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A question about the polarization due to reflection

  1. Nov 21, 2008 #1
    it is known that light reflected at the Brewster angle is plane polarized. This is due to during an oscillation of charge, no transverse wave is generated in the direction of oscillation, and the amplitude is maximum for wave propagating perpendicular to the direction of oscillation. But i came across a problem when thinking : The light is emitted from oscilation of charge due to the change of electic field when oscilation. Along the direction of oscillation, there is still change in electric field, but seems to be in a longitudinal manner. But of course there isn't longitudinal EM waves, and no energy is transferred in this direction, but why is that? There is a chnge in electic field along the direction of oscillation, but why no energy is tranffered along this direction?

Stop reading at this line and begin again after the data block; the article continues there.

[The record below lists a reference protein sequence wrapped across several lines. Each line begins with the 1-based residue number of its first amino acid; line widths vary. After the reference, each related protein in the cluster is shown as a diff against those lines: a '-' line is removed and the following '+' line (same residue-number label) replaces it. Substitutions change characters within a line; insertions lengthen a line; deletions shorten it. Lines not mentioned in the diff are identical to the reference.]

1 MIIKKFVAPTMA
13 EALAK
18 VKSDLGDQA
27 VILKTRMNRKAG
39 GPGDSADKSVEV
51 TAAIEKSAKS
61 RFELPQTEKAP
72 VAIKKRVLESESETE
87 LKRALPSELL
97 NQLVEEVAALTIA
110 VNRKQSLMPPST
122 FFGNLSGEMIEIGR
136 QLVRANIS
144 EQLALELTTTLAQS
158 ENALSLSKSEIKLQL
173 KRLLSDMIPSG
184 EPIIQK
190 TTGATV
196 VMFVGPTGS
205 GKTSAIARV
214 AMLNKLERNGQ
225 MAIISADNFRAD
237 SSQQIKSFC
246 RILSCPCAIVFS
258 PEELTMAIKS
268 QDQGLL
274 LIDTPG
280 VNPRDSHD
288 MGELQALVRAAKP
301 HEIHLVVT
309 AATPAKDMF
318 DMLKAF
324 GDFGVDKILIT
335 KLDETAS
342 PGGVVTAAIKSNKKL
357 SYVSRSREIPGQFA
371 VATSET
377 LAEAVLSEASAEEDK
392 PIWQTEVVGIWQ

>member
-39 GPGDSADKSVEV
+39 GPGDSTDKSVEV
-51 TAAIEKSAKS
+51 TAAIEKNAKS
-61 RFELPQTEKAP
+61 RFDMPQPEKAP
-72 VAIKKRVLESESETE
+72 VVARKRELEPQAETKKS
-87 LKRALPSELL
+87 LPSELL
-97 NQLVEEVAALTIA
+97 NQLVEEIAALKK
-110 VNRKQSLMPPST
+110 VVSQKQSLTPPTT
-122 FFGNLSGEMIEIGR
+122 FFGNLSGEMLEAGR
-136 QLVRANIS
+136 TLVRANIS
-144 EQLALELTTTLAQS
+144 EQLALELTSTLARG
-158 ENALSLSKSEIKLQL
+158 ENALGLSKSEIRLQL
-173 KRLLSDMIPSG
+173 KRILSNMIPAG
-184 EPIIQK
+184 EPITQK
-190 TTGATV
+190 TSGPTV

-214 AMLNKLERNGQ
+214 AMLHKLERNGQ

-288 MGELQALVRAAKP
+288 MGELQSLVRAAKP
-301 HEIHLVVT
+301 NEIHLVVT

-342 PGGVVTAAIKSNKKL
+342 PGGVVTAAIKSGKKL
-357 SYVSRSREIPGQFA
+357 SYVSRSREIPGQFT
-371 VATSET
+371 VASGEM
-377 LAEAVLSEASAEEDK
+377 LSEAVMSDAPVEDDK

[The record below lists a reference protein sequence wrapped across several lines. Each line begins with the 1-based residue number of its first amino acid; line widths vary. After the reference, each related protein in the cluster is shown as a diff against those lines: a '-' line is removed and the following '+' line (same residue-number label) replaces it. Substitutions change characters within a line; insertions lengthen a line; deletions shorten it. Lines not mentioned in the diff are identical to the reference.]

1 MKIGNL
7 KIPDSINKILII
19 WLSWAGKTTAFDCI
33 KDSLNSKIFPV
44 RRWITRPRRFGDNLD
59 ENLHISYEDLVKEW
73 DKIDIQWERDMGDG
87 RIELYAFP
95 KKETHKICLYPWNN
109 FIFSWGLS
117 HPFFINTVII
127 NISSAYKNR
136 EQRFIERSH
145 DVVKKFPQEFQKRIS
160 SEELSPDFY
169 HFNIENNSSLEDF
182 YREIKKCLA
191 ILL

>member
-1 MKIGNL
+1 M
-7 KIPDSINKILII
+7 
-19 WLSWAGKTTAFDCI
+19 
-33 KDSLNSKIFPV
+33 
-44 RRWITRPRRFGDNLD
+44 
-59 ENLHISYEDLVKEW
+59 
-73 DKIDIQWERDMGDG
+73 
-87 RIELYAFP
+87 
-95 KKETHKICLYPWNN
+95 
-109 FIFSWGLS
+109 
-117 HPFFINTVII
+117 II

2. jcsd
  3. Nov 22, 2008 #2
    I don't know if I understand your question correctly. You said the answer yourself - the electric field is always perpendicular to the direction of propagation of the wave (i.e. the direction of propagation of energy). Why is this so? It is simply a consequence of Maxwell's equations :smile:
  4. Nov 24, 2008 #3

    Andy Resnick

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    There is, sort of- evanescent waves. They are a near-field phenomenon.
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